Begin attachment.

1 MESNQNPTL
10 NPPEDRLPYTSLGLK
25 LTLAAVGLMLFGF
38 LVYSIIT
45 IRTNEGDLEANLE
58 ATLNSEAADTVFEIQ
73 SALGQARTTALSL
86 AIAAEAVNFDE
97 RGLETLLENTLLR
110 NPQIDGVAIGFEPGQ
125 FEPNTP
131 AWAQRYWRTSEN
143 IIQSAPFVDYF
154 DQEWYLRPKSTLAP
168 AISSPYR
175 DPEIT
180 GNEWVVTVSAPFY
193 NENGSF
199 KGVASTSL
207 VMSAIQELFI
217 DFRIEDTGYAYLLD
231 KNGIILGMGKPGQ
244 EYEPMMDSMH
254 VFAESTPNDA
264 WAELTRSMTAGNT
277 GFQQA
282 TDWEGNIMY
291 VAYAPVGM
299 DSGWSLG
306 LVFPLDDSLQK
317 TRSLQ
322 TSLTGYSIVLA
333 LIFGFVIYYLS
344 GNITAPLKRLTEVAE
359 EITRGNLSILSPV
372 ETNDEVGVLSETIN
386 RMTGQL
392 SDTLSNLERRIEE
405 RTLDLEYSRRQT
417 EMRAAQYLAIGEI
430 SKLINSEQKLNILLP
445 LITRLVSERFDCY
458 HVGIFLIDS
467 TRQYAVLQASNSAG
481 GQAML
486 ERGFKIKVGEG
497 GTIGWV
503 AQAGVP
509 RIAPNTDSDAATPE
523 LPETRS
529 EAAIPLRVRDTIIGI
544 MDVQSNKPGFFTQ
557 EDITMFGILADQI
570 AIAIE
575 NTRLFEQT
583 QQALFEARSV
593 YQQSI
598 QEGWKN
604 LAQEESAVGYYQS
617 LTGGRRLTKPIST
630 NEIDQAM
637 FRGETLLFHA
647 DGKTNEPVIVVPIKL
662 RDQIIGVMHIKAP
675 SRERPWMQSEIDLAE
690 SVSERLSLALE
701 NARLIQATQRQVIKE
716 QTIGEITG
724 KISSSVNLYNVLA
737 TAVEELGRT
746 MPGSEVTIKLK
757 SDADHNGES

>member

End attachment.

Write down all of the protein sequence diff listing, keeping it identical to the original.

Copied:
1 MESNQNPTL
10 NPPEDRLPYTSLGLK
25 LTLAAVGLMLFGF
38 LVYSIIT
45 IRTNEGDLEANLE
58 ATLNSEAADTVFEIQ
73 SALGQARTTALSL
86 AIAAEAVNFDE
97 RGLETLLENTLLR
110 NPQIDGVAIGFEPGQ
125 FEPNTP
131 AWAQRYWRTSEN
143 IIQSAPFVDYF
154 DQEWYLRPKSTLAP
168 AISSPYR
175 DPEIT
180 GNEWVVTVSAPFY
193 NENGSF
199 KGVASTSL
207 VMSAIQELFI
217 DFRIEDTGYAYLLD
231 KNGIILGMGKPGQ
244 EYEPMMDSMH
254 VFAESTPNDA
264 WAELTRSMTAGNT
277 GFQQA
282 TDWEGNIMY
291 VAYAPVGM
299 DSGWSLG
306 LVFPLDDSLQK
317 TRSLQ
322 TSLTGYSIVLA
333 LIFGFVIYYLS
344 GNITAPLKRLTEVAE
359 EITRGNLSILSPV
372 ETNDEVGVLSETIN
386 RMTGQL
392 SDTLSNLERRIEE
405 RTLDLEYSRRQT
417 EMRAAQYLAIGEI
430 SKLINSEQKLNILLP
445 LITRLVSERFDCY
458 HVGIFLIDS
467 TRQYAVLQASNSAG
481 GQAML
486 ERGFKIKVGEG
497 GTIGWV
503 AQAGVP
509 RIAPNTDSDAATPE
523 LPETRS
529 EAAIPLRVRDTIIGI
544 MDVQSNKPGFFTQ
557 EDITMFGILADQI
570 AIAIE
575 NTRLFEQT
583 QQALFEARSV
593 YQQSI
598 QEGWKN
604 LAQEESAVGYYQS
617 LTGGRRLTKPIST
630 NEIDQAM
637 FRGETLLFHA
647 DGKTNEPVIVVPIKL
662 RDQIIGVMHIKAP
675 SRERPWMQSEIDLAE
690 SVSERLSLALE
701 NARLIQATQRQVIKE
716 QTIGEITG
724 KISSSVNLYNVLA
737 TAVEELGRT
746 MPGSEVTIKLK
757 SDADHNGES

>member